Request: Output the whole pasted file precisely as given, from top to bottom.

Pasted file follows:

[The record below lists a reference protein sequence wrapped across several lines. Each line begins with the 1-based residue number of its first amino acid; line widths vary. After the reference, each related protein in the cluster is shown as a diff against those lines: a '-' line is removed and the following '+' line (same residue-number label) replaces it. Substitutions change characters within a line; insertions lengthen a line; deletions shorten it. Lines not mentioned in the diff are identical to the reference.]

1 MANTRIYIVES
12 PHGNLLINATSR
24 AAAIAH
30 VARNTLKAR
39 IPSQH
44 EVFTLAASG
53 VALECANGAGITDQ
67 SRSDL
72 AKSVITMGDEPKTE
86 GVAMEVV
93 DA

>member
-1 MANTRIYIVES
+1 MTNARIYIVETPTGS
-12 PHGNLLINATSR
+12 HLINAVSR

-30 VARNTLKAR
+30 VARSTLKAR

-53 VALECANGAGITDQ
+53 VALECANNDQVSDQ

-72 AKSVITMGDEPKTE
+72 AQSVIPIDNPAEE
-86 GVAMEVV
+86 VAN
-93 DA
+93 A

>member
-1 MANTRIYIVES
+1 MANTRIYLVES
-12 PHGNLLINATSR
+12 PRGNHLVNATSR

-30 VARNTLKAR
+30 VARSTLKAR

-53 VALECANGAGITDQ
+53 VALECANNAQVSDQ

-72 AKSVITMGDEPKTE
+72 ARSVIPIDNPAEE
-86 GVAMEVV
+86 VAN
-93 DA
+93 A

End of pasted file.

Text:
[The record below lists a reference protein sequence wrapped across several lines. Each line begins with the 1-based residue number of its first amino acid; line widths vary. After the reference, each related protein in the cluster is shown as a diff against those lines: a '-' line is removed and the following '+' line (same residue-number label) replaces it. Substitutions change characters within a line; insertions lengthen a line; deletions shorten it. Lines not mentioned in the diff are identical to the reference.]

1 MANTRIYIVES
12 PHGNLLINATSR
24 AAAIAH
30 VARNTLKAR
39 IPSQH
44 EVFTLAASG
53 VALECANGAGITDQ
67 SRSDL
72 AKSVITMGDEPKTE
86 GVAMEVV
93 DA

>member
-1 MANTRIYIVES
+1 MTNARIYIVETPTGS
-12 PHGNLLINATSR
+12 HLINAVSR

-30 VARNTLKAR
+30 VARSTLKAR

-53 VALECANGAGITDQ
+53 VALECANNDQVSDQ

-72 AKSVITMGDEPKTE
+72 AQSVIPIDNPAEE
-86 GVAMEVV
+86 VAN
-93 DA
+93 A

>member
-1 MANTRIYIVES
+1 MANTRIYLVES
-12 PHGNLLINATSR
+12 PRGNHLVNATSR

-30 VARNTLKAR
+30 VARSTLKAR

-53 VALECANGAGITDQ
+53 VALECANNAQVSDQ

-72 AKSVITMGDEPKTE
+72 ARSVIPIDNPAEE
-86 GVAMEVV
+86 VAN
-93 DA
+93 A